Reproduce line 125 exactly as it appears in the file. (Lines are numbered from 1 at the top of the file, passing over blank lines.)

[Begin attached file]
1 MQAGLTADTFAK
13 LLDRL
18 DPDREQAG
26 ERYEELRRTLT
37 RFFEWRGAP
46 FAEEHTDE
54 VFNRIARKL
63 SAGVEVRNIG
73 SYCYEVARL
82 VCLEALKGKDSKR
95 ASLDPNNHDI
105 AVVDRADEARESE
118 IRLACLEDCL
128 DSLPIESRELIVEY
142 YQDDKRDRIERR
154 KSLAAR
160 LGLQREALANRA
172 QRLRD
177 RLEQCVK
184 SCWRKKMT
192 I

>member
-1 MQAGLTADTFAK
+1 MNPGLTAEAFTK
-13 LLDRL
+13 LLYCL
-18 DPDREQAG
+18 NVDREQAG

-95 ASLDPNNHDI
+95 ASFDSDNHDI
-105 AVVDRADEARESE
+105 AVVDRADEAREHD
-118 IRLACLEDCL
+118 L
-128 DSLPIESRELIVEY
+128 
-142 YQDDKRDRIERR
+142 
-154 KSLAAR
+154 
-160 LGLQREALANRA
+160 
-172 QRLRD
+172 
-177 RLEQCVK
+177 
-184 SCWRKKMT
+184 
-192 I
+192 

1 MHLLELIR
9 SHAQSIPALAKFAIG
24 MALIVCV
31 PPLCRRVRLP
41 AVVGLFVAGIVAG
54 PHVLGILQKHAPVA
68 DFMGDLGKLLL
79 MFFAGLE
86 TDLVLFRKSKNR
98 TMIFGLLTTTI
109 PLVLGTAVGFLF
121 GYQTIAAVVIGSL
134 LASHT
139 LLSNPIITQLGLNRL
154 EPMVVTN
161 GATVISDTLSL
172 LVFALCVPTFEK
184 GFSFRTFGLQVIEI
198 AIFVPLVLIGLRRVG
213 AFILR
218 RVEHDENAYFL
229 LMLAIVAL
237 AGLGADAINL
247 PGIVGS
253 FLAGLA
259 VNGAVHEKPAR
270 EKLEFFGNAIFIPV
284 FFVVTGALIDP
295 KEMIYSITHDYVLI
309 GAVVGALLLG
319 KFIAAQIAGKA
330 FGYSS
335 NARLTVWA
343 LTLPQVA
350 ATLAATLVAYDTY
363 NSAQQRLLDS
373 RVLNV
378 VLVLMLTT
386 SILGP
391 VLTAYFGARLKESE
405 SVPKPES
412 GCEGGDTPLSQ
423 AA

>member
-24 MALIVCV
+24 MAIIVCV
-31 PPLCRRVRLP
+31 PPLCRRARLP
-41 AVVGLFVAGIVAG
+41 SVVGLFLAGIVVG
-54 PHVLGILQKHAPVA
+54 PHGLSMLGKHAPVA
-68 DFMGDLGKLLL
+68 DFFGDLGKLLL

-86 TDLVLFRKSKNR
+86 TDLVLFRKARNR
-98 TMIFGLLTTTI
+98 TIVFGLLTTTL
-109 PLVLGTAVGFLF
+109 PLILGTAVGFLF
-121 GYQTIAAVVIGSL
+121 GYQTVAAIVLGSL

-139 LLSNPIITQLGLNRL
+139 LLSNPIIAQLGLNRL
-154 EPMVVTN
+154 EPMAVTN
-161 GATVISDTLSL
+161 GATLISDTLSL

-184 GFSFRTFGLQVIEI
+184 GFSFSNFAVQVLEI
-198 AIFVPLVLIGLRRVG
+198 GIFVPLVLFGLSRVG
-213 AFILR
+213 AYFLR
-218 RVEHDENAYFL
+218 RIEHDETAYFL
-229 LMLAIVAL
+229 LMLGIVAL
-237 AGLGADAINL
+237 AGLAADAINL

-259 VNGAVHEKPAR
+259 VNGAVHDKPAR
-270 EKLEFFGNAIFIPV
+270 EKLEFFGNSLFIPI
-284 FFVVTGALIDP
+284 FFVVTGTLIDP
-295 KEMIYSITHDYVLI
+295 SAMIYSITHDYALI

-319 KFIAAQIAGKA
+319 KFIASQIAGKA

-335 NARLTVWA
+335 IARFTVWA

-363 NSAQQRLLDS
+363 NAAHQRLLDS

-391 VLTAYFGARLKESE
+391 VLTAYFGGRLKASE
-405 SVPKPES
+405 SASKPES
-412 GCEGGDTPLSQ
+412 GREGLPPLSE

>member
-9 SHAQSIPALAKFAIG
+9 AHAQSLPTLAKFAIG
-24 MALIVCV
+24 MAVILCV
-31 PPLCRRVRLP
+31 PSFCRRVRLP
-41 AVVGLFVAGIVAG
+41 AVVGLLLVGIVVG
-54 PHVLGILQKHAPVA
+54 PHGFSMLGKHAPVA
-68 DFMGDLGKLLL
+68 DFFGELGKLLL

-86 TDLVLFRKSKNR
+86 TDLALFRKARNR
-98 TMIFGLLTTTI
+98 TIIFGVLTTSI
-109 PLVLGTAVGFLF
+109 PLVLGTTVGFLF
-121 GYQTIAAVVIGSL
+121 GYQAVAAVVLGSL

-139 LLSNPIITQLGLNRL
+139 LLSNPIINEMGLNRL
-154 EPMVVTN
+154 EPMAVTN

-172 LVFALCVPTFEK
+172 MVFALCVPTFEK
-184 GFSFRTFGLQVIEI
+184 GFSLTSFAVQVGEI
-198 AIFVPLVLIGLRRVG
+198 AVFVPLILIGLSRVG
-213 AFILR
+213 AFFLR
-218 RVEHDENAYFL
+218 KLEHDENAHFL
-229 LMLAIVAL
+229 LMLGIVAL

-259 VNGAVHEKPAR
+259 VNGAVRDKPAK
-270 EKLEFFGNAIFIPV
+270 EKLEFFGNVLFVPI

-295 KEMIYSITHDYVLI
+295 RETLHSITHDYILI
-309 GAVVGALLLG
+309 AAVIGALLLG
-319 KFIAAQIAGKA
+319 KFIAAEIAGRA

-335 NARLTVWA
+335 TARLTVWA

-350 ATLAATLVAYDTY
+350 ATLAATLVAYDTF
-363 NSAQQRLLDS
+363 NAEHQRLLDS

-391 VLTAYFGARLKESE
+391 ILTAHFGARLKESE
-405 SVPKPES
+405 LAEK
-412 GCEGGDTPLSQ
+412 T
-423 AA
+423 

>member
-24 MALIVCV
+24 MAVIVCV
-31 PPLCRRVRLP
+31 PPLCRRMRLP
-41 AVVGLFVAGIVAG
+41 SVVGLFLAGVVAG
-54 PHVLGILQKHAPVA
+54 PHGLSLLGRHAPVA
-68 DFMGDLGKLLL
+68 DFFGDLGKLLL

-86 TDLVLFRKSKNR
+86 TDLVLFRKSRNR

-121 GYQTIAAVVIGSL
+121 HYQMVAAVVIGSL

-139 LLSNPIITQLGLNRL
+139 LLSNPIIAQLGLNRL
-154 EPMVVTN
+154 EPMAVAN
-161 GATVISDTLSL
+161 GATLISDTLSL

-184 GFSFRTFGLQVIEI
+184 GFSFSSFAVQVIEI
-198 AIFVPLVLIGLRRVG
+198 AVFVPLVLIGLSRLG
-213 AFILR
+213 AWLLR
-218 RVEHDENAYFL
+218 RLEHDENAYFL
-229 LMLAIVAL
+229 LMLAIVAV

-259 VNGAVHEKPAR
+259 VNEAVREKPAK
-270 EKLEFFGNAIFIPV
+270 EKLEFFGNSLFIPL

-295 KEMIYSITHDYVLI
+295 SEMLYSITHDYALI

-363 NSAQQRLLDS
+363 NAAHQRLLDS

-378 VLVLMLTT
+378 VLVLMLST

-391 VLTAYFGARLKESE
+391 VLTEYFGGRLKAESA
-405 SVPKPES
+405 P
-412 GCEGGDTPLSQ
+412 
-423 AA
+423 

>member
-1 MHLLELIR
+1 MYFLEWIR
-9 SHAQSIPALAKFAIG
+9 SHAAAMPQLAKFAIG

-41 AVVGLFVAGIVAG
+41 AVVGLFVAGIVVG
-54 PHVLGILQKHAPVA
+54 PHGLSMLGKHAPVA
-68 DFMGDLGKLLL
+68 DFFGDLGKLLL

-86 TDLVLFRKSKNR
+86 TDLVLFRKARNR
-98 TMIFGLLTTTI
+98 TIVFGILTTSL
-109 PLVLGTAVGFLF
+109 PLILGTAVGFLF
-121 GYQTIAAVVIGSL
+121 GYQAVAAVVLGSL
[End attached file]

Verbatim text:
-218 RVEHDENAYFL